I am bored. I never really understood the meaning of “ground hog day” until now. I may only have had one employer for forty-three years but I had varied roles, worked in many different locations, and I met lots of interesting people while I was with CIBC. When I was 18, I worked in rural locations and thought it pretty cool to be licensed to carry a handgun to pick up money parcels from the Post Office. I knew nothing about firearms and I had loaded the wrong ammunition. I was told that if I had ever pulled the trigger I would have blown my hand off.
Blues legends Brownie McGhee and Sonny Terry frequently played the Montreal coffee houses and jazz clubs in 1970 and 1971 and they were regular customers for US money orders at Crescent and St. Catherine where I was working as a foreign exchange clerk. Sometimes they just came in to talk and pass the time. In my late twenties, I worked as an account manager in loft manufacturing buildings on St-Viateur and on Chabanel Street and there I learnt a lot about the pace of business, the need to listen and to “hear,” and the importance of being relevant and alert all while working with clothing manufacturers and importers. I enjoyed being an old fashioned branch manager, in many ways a job that conveyed more personal power than being responsible for commercial banking for east and north Ontario and where I was conscripted to work on commercial banking’s strategic planning.
I had the good fortune to spend most of my career in real estate banking courtesy of two Toronto women that convinced the head of real estate to believe in my ability to learn the industry properly and then proceeded to make sure that I didn’t let them down. I have been lucky to have had some of the best developers in Canada as clients and teachers. Real estate industry specialization has provided me the opportunity to have a post-retirement career that has given me an excuse to be downtown one or two days a week, and, the means to travel to Europe frequently.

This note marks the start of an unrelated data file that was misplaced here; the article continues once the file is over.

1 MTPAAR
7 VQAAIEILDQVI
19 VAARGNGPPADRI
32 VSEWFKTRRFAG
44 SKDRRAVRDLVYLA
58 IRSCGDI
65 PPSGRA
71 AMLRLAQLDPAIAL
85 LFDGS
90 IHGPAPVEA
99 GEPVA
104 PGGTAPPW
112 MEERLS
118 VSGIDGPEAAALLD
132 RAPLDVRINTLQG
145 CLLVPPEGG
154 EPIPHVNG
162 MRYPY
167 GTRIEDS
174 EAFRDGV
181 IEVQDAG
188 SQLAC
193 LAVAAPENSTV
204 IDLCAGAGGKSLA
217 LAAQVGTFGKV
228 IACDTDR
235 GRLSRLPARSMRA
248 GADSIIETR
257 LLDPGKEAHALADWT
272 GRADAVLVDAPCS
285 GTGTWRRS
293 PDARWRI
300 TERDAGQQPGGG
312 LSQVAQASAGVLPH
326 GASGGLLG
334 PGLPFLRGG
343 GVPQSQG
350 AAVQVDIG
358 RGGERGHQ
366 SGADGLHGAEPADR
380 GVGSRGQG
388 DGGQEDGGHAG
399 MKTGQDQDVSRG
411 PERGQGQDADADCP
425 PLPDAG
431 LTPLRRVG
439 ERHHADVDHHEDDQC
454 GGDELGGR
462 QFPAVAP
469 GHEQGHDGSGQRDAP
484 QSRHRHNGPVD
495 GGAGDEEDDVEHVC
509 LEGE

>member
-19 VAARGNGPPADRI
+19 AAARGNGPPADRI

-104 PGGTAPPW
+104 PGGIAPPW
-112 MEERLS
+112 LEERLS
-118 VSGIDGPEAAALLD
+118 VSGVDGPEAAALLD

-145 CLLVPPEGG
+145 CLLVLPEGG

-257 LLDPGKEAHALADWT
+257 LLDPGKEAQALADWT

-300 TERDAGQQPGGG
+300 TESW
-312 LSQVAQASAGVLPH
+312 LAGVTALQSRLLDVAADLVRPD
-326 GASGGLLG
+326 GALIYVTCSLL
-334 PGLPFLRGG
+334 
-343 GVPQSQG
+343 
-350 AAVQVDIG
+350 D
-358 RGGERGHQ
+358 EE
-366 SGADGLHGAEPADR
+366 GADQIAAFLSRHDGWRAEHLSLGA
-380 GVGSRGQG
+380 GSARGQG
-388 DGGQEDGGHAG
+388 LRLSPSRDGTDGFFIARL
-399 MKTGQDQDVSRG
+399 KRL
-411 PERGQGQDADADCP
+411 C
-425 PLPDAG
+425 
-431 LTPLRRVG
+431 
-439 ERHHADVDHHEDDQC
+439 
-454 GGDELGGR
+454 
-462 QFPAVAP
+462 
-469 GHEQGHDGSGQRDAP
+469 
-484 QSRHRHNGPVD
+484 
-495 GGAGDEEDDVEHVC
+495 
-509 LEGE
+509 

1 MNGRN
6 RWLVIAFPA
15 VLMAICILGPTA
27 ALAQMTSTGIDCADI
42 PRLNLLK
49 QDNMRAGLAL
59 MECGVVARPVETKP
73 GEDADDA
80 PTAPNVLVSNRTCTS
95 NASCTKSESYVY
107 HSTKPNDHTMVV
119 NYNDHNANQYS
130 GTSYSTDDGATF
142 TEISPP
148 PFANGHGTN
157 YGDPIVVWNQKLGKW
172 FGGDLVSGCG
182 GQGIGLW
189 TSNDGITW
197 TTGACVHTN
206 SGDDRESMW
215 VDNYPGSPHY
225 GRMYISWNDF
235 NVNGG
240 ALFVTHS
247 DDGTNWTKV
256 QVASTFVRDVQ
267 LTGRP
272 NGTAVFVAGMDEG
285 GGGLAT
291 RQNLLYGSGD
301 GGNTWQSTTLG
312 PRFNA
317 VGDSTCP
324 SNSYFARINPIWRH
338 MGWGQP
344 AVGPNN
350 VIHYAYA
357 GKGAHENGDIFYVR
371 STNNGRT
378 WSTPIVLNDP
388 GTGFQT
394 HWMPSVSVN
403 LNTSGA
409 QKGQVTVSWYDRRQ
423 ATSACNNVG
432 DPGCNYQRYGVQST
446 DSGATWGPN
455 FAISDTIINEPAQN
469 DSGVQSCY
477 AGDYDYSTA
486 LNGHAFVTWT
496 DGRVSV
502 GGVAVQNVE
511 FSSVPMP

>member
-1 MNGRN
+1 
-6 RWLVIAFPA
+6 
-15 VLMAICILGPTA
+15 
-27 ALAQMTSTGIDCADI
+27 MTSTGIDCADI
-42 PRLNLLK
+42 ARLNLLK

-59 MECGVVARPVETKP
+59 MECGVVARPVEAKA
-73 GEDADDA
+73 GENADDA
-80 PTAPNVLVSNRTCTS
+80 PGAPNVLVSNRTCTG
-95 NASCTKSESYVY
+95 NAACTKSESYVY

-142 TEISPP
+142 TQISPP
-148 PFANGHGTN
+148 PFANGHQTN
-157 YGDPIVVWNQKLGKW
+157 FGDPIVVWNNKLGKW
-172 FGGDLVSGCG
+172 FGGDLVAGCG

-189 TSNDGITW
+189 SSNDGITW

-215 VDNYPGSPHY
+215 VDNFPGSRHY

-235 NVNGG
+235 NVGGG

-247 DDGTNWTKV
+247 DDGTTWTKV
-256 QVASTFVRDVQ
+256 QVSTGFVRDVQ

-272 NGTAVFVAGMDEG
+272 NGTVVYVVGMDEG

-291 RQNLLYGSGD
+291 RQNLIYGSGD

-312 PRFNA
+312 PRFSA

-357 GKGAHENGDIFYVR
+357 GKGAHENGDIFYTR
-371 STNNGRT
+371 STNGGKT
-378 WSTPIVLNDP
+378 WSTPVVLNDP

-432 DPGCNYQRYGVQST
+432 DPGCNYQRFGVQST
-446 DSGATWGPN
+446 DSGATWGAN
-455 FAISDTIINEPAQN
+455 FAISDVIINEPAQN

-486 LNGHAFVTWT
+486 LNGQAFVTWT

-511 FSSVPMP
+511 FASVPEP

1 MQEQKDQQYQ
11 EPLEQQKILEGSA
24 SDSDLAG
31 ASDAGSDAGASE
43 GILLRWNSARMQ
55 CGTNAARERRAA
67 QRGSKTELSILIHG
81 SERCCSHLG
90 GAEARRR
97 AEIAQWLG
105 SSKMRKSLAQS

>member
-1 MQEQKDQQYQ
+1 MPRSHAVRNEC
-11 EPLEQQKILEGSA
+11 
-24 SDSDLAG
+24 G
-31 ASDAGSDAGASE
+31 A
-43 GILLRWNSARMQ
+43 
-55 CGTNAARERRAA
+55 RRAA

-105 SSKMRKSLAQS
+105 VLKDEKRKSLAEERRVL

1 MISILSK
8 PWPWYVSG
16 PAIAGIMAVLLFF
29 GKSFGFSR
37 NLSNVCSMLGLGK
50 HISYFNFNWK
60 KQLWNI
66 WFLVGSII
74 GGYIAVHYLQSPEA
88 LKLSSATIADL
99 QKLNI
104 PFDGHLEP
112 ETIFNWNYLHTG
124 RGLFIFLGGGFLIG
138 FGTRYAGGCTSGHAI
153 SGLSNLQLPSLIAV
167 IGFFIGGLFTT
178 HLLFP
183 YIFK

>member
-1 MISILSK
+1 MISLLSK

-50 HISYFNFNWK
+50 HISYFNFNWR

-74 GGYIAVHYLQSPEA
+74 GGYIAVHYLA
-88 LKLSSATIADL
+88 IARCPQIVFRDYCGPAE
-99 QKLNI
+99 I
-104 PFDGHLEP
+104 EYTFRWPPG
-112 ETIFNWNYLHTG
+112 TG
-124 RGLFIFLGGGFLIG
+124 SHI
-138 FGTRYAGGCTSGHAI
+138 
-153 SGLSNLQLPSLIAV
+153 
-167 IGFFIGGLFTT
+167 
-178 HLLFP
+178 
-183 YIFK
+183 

It has been about five months since our annual “getaway from winter” was cut short and we came back from London on March 13, two weeks before we had planned to return. I shouldn’t complain. I like my home and I enjoy my wife and family but the variety that came from being in client offices in the city, meeting with work colleagues, eating in some excellent restaurants, and the enjoyment that I got from planning the next big trip are missing. We can and do go out to shop and to restaurants but those activities are frequently joyless given the necessary but bothersome sanitary procedures: endless hand washing and sanitizing, remembering and wearing masks, finding entrance / exit doors as well as the location of check-out lines, and, following a hodgepodge of directional signs. Then there is the unpredictability of individual temperaments including my own. I have never spent more time in a 6,000 square foot area and I find that my patience is frayed so I apologize to those unknown people I may have glared or snapped at. I am trying to do better but it is easier to snarl under a mask than it is to flash a smile that nobody will see.